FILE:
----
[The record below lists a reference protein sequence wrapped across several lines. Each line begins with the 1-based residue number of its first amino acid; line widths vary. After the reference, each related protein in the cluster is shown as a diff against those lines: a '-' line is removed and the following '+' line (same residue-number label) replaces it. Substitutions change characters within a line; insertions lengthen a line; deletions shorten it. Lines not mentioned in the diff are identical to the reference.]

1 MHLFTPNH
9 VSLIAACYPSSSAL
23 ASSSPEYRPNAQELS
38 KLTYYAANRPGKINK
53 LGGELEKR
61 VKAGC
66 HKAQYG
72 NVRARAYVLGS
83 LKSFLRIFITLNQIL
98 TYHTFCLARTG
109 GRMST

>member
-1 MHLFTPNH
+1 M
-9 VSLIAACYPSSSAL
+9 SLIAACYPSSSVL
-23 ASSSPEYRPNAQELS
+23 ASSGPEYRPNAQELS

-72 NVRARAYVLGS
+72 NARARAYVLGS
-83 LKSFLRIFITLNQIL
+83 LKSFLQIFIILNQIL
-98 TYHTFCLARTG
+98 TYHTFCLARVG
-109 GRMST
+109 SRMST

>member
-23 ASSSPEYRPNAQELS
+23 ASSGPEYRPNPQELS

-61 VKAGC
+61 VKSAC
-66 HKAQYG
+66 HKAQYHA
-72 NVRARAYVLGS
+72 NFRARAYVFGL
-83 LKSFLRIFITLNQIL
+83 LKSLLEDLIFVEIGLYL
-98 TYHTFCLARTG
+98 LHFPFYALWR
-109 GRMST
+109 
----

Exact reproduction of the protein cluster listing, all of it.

[The record below lists a reference protein sequence wrapped across several lines. Each line begins with the 1-based residue number of its first amino acid; line widths vary. After the reference, each related protein in the cluster is shown as a diff against those lines: a '-' line is removed and the following '+' line (same residue-number label) replaces it. Substitutions change characters within a line; insertions lengthen a line; deletions shorten it. Lines not mentioned in the diff are identical to the reference.]

1 MHLFTPNH
9 VSLIAACYPSSSAL
23 ASSSPEYRPNAQELS
38 KLTYYAANRPGKINK
53 LGGELEKR
61 VKAGC
66 HKAQYG
72 NVRARAYVLGS
83 LKSFLRIFITLNQIL
98 TYHTFCLARTG
109 GRMST

>member
-1 MHLFTPNH
+1 M
-9 VSLIAACYPSSSAL
+9 SLIAACYPSSSVL
-23 ASSSPEYRPNAQELS
+23 ASSGPEYRPNAQELS

-72 NVRARAYVLGS
+72 NARARAYVLGS
-83 LKSFLRIFITLNQIL
+83 LKSFLQIFIILNQIL
-98 TYHTFCLARTG
+98 TYHTFCLARVG
-109 GRMST
+109 SRMST

>member
-23 ASSSPEYRPNAQELS
+23 ASSGPEYRPNPQELS

-61 VKAGC
+61 VKSAC
-66 HKAQYG
+66 HKAQYHA
-72 NVRARAYVLGS
+72 NFRARAYVFGL
-83 LKSFLRIFITLNQIL
+83 LKSLLEDLIFVEIGLYL
-98 TYHTFCLARTG
+98 LHFPFYALWR
-109 GRMST
+109 